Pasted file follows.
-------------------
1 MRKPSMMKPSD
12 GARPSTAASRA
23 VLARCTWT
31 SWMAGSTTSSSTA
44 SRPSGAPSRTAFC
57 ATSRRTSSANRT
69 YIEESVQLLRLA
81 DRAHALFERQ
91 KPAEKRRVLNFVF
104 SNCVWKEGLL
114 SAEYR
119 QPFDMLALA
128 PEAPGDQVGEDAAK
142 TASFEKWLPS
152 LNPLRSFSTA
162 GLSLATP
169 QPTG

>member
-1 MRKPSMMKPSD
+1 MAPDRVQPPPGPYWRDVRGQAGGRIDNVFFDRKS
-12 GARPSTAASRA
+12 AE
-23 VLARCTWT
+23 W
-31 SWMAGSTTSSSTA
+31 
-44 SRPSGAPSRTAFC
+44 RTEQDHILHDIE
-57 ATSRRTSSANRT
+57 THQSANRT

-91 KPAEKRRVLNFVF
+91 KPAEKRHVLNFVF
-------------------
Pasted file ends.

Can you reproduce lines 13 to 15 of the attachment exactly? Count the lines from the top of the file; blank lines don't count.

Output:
128 PEAPGDQVGEDAAK
142 TASFEKWLPS
152 LNPLRSFSTA